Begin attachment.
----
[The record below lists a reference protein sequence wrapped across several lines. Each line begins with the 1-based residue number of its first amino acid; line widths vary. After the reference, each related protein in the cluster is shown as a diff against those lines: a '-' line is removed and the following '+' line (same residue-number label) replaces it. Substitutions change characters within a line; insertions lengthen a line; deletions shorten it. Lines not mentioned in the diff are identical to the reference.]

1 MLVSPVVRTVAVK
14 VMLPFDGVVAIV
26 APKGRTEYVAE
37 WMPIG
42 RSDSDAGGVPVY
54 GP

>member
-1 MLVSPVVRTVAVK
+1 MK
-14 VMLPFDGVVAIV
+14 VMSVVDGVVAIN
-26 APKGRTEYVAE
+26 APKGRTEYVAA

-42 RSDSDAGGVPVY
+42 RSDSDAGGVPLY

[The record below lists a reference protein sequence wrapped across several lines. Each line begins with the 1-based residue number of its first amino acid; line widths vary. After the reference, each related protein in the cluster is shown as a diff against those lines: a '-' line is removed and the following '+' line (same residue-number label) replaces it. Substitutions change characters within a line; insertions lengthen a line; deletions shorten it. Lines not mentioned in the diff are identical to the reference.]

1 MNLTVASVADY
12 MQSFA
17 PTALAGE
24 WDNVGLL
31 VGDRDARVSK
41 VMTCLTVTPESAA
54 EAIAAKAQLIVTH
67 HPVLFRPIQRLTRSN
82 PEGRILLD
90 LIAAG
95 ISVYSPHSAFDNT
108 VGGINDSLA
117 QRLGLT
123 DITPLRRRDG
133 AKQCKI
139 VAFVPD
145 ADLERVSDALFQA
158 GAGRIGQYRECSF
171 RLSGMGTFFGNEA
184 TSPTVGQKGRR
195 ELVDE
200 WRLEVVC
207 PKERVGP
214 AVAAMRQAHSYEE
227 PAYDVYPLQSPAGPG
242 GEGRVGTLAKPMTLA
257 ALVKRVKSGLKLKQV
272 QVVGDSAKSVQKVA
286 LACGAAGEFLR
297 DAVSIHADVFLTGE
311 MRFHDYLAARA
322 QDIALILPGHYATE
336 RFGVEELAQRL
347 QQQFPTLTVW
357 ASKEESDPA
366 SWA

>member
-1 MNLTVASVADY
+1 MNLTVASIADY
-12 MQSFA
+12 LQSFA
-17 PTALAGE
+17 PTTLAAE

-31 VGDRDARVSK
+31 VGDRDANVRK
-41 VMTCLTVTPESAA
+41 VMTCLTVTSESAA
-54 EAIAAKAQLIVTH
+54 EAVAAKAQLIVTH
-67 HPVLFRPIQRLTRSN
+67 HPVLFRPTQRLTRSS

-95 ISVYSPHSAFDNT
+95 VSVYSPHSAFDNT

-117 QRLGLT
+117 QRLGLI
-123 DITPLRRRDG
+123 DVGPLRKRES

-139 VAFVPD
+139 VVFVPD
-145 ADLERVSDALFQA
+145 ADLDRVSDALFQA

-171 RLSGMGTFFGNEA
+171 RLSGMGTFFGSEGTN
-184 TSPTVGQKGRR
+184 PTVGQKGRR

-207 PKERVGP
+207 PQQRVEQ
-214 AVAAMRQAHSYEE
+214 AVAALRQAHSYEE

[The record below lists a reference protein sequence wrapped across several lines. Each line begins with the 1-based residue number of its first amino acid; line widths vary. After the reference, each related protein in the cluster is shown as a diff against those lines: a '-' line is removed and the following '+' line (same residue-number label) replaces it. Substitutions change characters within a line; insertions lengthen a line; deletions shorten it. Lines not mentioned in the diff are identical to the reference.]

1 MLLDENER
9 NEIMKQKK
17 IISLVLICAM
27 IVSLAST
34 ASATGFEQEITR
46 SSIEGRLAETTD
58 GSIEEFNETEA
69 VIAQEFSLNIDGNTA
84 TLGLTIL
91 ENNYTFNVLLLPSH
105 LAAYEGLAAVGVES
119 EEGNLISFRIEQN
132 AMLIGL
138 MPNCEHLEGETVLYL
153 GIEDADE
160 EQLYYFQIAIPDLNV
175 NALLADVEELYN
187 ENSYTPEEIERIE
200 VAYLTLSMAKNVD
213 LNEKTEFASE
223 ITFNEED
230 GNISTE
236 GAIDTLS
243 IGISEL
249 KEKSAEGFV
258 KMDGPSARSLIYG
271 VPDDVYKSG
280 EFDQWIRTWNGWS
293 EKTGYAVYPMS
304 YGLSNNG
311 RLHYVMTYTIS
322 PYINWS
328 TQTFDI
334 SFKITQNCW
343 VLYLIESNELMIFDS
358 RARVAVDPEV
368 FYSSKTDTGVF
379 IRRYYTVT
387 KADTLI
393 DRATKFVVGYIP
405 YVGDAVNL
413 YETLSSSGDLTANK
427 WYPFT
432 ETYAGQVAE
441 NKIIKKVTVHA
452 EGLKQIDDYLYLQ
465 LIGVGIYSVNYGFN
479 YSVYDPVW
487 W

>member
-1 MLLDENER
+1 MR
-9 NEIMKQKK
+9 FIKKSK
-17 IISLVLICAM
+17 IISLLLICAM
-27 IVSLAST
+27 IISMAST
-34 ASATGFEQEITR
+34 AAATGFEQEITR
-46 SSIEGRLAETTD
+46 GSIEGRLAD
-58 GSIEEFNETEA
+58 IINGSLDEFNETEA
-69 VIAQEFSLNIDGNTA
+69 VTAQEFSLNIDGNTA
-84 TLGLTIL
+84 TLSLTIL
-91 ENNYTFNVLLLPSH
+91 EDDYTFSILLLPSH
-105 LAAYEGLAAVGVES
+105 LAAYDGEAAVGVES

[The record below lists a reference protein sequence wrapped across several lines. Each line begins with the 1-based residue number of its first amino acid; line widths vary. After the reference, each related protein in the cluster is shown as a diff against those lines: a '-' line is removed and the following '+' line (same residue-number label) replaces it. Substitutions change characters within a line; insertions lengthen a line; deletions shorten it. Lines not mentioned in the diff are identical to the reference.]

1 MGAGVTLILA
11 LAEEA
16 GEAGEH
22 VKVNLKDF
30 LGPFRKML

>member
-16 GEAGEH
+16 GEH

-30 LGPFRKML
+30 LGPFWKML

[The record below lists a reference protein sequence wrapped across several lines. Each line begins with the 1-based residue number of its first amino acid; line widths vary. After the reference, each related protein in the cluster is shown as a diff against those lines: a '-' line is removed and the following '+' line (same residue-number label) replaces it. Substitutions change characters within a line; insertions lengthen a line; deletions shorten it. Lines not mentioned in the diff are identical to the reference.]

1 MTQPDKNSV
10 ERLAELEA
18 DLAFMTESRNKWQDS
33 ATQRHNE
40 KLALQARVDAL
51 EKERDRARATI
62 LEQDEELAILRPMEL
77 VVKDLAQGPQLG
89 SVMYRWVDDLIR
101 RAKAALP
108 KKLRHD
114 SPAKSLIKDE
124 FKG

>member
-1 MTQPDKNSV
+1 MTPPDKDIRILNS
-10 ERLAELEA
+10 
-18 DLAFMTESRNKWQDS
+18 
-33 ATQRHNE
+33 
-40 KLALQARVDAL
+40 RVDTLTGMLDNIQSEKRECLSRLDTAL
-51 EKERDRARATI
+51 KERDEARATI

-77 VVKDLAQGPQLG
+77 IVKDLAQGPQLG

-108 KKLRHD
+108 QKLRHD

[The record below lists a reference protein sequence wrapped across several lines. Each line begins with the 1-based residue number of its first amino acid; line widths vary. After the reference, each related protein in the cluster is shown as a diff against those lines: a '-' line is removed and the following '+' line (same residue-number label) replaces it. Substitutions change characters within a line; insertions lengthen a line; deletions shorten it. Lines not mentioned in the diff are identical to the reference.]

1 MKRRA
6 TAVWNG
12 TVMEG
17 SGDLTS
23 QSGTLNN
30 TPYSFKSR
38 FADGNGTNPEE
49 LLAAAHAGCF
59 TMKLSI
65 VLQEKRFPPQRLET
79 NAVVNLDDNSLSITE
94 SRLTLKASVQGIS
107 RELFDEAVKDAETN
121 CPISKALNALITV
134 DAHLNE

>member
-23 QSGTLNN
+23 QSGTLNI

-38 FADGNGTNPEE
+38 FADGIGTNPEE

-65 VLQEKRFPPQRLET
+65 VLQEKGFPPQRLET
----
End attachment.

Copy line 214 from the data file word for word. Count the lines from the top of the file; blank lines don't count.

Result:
94 SRLTLKASVQGIS